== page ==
I have often reflected on that counsel.

I think she may have meant that every life has peaks and shadows and times when it seems that the birds don’t sing and bells don’t ring. Yet in spite of discouragement and adversity, those who are happiest seem to have a way of learning from difficult times, becoming stronger, wiser, and happier as a result.

There may be some who think that General Authorities rarely experience pain, suffering, or distress. If only that were true. While every man and woman on this stand today has experienced an abundant measure of joy, each also has drunk deeply from the cup of disappointment, sorrow, and loss. The Lord in His wisdom does not shield anyone from grief or sadness.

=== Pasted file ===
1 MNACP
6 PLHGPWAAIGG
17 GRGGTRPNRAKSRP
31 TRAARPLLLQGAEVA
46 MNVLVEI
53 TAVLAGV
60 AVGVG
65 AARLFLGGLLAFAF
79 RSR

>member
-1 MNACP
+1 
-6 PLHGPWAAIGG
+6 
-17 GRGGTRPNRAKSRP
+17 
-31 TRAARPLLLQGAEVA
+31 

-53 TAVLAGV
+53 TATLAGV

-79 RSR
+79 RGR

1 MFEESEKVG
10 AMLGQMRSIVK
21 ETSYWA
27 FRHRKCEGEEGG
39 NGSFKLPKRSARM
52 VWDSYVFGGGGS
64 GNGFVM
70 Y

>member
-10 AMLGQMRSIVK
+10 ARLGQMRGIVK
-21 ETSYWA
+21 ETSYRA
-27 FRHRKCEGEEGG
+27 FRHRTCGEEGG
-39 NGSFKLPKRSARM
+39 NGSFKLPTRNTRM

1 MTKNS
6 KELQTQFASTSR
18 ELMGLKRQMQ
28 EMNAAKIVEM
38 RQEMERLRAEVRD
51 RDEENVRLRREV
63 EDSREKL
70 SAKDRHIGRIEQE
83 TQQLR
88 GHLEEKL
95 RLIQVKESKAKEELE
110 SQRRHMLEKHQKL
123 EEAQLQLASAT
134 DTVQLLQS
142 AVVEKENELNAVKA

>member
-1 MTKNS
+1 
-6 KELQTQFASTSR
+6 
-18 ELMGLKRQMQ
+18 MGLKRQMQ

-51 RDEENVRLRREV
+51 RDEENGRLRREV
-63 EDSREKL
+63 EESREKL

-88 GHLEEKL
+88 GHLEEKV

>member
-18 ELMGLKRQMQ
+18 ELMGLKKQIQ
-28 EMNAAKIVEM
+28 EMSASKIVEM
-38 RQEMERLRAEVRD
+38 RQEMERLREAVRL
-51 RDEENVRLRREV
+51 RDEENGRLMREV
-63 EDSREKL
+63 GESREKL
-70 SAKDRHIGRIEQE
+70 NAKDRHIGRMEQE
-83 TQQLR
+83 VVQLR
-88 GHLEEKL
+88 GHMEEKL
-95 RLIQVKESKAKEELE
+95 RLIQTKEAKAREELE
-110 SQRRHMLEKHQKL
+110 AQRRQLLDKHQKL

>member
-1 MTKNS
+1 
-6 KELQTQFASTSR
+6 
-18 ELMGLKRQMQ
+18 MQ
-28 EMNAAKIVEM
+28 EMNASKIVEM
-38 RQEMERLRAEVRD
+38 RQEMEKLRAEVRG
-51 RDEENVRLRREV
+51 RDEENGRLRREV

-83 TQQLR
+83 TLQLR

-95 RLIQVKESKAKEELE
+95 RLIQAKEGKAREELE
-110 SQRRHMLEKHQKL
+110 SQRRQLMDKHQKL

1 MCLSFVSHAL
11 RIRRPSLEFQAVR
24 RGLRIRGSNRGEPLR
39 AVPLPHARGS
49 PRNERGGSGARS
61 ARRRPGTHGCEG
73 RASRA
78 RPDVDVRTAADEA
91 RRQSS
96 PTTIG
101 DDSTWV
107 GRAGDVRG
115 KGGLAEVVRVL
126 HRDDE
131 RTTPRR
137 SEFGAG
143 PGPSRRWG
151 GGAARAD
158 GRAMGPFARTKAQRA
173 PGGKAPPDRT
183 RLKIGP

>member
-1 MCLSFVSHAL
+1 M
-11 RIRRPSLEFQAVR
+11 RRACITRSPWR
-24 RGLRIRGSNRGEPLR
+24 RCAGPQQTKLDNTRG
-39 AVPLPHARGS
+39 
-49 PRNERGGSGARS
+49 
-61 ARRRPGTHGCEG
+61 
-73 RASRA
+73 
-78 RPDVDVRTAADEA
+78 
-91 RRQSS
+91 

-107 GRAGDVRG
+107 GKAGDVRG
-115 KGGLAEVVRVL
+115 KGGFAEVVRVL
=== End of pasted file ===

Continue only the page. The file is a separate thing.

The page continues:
For me, the Lord has opened the windows of heaven and showered blessings upon my family beyond my ability to express. Yet like everyone else, I have had times in my life when it seemed that the heaviness of my heart might be greater than I could bear. During those times I think back to those tender days of my youth when great sorrows came at the losing end of a football game.

How little I knew then of what awaited me in later years. But whenever my steps led through seasons of sadness and sorrow, my mother’s words often came back to me: “Come what may, and love it.”

How can we love days that are filled with sorrow? We can’t—at least not in the moment. I don’t think my mother was suggesting that we suppress discouragement or deny the reality of pain. I don’t think she was suggesting that we smother unpleasant truths beneath a cloak of pretended happiness. But I do believe that the way we react to adversity can be a major factor in how happy and successful we can be in life.